Veteran Publicist Discovers Holes In Harry & Meghan's 'Near Catastrophic' Paparazzi Chase Story

Eyewitnesses have confirmed something definitely went down. But was it as intense as the Sussexes say?

Publicist discussing Harry and Meghan's 'near catastrophic' paparazzi chase TikTok; NeydtStock/Shutterstock

There is no denying that Prince Harry and Duchess Meghan Markle are relentlessly hounded by the paparazzi. You need only to scroll your social media feeds, go to any news website or simply Google their names to be bombarded with photos and videos of the couple, often attached to scathing stories and commentary about them and their family drama

But when it comes to the recent story of Harry and Meghan's 'near catastrophic' paparazzi chase as the couple and Meghan Markle's mother Doria Ragland were leaving New York's Ziegfeld Ballroom following the Women of Vision awards, some are feeling a bit skeptical that the scene was quite as harrowing as the Duke and Duchess are making out.


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Was Prince Harry and Meghan Markle's car chase faked?

Veteran PR professional Molly McPherson has pointed out holes in Harry and Meghan's paparazzi chase story. There's no doubt that some sort of incident with the paparazzi occurred in New York City—eyewitnesses have confirmed that it did. But McPherson, a public relations professional and communications professor who specializes in the field of PR called crisis communication, has found certain details of the story to be suspicious.


McPherson is emphatic that her examination of the Duke and Duchess's story is not motivated by any desire to criticize the couple. But to her trained eye, the choice of words used and the absence of key corroborating details muddy the water of the story.



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PR manager McPherson finds it strange that Harry and Meghan's paparazzi chase story does not seem to have a source from the New York Police Department.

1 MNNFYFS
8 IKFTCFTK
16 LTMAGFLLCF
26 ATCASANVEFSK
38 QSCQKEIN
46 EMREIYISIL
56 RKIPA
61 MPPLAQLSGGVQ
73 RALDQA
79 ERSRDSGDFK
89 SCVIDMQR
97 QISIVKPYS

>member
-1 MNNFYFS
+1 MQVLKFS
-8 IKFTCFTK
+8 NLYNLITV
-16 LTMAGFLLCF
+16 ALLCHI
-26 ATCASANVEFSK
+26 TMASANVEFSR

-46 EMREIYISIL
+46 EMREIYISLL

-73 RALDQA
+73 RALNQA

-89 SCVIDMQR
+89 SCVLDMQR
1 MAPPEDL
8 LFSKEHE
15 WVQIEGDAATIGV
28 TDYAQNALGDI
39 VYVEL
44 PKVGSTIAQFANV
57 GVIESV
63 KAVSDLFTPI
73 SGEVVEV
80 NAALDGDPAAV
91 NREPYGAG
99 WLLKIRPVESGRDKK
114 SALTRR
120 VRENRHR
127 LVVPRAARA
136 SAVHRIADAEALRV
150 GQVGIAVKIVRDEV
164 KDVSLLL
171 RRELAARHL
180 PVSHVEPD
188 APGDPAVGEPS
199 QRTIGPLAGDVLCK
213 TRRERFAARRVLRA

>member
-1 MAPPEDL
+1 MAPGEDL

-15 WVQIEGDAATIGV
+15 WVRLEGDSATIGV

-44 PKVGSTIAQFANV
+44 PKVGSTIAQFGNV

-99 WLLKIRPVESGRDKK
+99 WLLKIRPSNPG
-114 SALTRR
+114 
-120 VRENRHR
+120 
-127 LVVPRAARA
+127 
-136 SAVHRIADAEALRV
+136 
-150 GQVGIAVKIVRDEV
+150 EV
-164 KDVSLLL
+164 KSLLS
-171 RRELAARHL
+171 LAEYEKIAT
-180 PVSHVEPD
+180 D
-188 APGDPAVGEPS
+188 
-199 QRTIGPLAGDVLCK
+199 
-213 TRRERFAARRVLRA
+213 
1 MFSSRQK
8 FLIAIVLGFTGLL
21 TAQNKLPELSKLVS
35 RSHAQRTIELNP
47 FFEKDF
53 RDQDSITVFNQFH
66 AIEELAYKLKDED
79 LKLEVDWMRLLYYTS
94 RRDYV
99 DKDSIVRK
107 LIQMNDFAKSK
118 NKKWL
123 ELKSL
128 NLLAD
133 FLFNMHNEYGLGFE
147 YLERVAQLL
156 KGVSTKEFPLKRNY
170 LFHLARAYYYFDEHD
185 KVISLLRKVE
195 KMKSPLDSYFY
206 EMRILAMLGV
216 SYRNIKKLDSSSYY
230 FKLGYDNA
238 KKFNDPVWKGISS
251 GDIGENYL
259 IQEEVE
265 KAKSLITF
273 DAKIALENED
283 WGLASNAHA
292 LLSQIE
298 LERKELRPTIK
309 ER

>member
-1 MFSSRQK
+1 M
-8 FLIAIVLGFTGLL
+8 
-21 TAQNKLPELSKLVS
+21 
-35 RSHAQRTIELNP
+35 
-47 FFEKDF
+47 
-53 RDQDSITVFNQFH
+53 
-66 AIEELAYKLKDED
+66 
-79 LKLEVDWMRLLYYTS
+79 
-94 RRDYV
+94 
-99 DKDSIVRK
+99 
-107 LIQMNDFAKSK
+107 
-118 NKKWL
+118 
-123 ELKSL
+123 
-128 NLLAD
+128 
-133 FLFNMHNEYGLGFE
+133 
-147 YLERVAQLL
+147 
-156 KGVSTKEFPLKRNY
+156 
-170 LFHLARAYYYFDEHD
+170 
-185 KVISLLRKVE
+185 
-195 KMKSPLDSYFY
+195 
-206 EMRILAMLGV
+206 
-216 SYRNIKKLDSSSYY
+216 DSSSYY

McPherson says that at first she dismissed her own suspicious response to the story. But then she got a call from a former colleague, a New York City journalist, who seemed to share her confusion. "One of the first questions he asked about the statement is, was there an NYPD source? He wants to know the involvement at the NYPD."


Given that the story specifically states that the NYPD was involved in the paparazzi chase, it stands to reason that the NYPD would issue an official statement. "I'm looking, looking..." McPherson said. "I said, no, it's just a 'source,'" she said, referring to the "unnamed source" the story is attributed to. "There's no name attached to it."

McPherson did notice, however, that in CNN's version of the story, a man named John Miller was named as a contributor. "John Miller has a storied history with law enforcement, and with NYPD counterterrorism. He's also the guy that interviewed Osama bin Laden," McPherson said. "This guy is as inside as inside gets."

Despite that, CNN's story did not contain any more details about the NYPD's involvement than any other outlet's reporting. "We do not know anything from the NYPD other than...something happened," McPherson said.  

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The story's dramatic wording coupled with the near total lack of photo or video evidence also aroused suspicion.

McPherson said the very first thing her former colleague said to her on the phone was "What's up with this headline?" The wording, especially the phrase "nearly catastrophic," struck them both as impassioned on a level not usually seen from the Royal Family.

"Let's break down the statement now," McPherson said. She pointed out that the statement of events came from the Duke and Duchess of Sussex's spokespeople. Quoting from the statement, McPherson read, "'There was a near catastrophic car chase at the hands of a ring of highly aggressive paparazzi,'" then noted the "very colorful language" being used.

As she continued reading, McPherson pointed out the "parallels" in the statement's wording to Harry's mother Princess Diana, who died in a horrific car crash in a tunnel in Paris in 1997 following a high-speed chase with paparazzi. Harry and Meghan have both stated that fears they will come to a similar end are what ultimately pushed them to step down from their royal duties and move to the United States.